A few weeks back we first heard of the Windermere, a QWERTY device with a touch-sensitive (capacitive) keyboard. To go along with it, a filing now shows that BlackBerry has received a patent for another type of keyboard — or for the technical folk — a "temporary keyboard having some individual keys that provide varying levels of capacitive coupling to a touch-sensitive display".

The keyboard would have specific functions for keys based on touch, overlaying a touchscreen. 

From the filing:

A physical keyboard having a plurality of individual keys temporarily overlays a touch-sensitive display. Each individual key selectively provides either of a first level of capacitive coupling and a second, different level of capacitive coupling to the touch-sensitive display. By one approach the key provides that first level of capacitive coupling to the touch-sensitive display when a user asserts the key (for example, by pressing upon the key) to thereby communicate to the touch-sensitive display a selection of that individual key. The key can provide that second level of capacitive coupling when a user touches, but does not assert, the individual key. So configured, this second level of capacitive coupling serves to communicate to the touch-sensitive display an input instruction other than a selection of that individual key.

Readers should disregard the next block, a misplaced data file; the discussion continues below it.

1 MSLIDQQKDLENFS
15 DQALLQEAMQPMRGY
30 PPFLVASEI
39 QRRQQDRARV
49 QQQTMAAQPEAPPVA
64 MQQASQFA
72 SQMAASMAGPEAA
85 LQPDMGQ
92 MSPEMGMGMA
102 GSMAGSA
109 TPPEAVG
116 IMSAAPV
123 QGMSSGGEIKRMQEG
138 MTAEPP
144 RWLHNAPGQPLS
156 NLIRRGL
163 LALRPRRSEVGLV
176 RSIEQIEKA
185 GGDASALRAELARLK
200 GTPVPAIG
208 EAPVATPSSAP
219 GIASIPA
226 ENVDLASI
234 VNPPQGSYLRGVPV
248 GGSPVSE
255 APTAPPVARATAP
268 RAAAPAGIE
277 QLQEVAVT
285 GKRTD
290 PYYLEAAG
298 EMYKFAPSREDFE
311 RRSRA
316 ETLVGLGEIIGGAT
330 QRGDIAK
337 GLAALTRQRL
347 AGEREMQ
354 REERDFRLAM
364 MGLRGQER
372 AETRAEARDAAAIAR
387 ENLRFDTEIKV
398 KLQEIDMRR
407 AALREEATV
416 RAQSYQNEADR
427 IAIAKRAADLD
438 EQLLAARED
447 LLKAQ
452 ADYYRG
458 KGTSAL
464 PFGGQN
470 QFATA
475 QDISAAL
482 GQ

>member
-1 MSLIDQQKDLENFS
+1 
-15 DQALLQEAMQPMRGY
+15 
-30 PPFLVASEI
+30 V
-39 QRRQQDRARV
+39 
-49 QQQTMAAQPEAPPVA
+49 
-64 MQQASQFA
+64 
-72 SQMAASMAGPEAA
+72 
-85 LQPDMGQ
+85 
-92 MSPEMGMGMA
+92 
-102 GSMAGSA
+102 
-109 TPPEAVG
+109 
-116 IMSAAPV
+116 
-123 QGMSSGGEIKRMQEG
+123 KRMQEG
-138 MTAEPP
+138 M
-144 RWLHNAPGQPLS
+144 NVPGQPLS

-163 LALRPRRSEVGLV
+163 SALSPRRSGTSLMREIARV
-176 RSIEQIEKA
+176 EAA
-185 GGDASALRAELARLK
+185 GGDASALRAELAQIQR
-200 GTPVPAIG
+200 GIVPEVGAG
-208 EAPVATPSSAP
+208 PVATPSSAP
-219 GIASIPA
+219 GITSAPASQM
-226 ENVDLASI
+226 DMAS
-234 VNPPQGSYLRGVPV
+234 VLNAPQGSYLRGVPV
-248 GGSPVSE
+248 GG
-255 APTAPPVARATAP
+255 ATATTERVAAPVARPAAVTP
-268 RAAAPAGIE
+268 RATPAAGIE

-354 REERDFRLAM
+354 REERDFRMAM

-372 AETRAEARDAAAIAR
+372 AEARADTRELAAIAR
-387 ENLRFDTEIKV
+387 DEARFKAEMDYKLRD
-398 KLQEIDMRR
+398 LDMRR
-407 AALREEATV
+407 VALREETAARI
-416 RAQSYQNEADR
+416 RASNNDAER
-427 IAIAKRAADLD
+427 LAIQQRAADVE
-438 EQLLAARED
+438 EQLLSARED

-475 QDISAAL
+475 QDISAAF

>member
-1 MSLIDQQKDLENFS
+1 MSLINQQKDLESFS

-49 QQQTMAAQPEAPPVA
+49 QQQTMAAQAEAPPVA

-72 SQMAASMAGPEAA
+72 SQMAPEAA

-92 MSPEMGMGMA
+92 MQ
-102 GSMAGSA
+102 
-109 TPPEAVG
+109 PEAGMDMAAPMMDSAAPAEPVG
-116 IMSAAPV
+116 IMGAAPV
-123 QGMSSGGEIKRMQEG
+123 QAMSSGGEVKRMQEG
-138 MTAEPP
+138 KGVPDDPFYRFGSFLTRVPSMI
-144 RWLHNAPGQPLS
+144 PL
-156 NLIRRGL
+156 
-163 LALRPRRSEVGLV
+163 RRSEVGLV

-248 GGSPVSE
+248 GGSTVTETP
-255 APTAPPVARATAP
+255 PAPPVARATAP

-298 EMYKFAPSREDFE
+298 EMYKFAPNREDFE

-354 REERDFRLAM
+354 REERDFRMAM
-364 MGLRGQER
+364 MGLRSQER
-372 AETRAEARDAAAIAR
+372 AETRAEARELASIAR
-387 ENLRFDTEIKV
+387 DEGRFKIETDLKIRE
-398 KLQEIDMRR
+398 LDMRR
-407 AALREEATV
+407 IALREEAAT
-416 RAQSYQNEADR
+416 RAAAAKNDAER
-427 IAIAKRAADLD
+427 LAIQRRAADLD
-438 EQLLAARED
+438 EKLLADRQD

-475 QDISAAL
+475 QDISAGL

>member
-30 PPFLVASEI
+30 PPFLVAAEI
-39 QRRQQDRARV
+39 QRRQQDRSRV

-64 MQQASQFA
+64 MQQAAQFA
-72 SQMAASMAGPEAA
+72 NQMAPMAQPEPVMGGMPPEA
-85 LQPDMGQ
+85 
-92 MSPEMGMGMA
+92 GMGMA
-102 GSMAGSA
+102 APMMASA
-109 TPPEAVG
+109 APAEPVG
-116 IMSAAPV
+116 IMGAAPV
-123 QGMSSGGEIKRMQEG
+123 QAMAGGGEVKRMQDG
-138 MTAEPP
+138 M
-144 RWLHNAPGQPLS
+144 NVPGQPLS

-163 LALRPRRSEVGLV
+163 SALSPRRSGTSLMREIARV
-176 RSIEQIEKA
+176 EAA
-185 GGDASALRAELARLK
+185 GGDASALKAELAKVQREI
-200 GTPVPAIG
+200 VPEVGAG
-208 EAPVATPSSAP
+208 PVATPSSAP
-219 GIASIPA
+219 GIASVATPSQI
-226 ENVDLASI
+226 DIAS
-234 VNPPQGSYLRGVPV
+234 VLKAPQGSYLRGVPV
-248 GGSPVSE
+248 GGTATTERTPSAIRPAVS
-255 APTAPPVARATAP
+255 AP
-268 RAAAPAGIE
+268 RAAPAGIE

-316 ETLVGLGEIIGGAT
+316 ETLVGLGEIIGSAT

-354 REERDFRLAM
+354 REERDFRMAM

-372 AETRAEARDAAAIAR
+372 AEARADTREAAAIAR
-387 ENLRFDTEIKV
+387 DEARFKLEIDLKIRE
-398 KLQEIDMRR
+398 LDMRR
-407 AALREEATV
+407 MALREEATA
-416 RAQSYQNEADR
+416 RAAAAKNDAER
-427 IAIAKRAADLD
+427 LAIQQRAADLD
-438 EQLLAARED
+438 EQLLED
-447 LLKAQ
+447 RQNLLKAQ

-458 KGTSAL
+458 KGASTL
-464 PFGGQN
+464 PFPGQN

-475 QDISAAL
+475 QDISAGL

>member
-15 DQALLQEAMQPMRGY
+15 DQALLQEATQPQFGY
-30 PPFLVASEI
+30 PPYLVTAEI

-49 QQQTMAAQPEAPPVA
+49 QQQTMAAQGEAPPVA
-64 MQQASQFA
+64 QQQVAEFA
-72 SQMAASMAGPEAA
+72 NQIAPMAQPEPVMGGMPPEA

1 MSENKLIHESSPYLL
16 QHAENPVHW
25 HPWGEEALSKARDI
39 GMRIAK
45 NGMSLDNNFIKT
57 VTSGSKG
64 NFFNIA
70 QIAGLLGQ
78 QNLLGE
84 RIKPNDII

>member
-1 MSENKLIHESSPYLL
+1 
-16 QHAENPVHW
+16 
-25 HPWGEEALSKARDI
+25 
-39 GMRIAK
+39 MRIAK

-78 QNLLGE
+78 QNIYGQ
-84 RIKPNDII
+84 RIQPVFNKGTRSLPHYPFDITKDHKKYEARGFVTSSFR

We're not sure just when (or if) we'll see this type of keyboard put to use on a device, but it's definitely a cool concept. Is this something you'd like to see in a physical keyboard? Sound off in the comments!

View the patent filing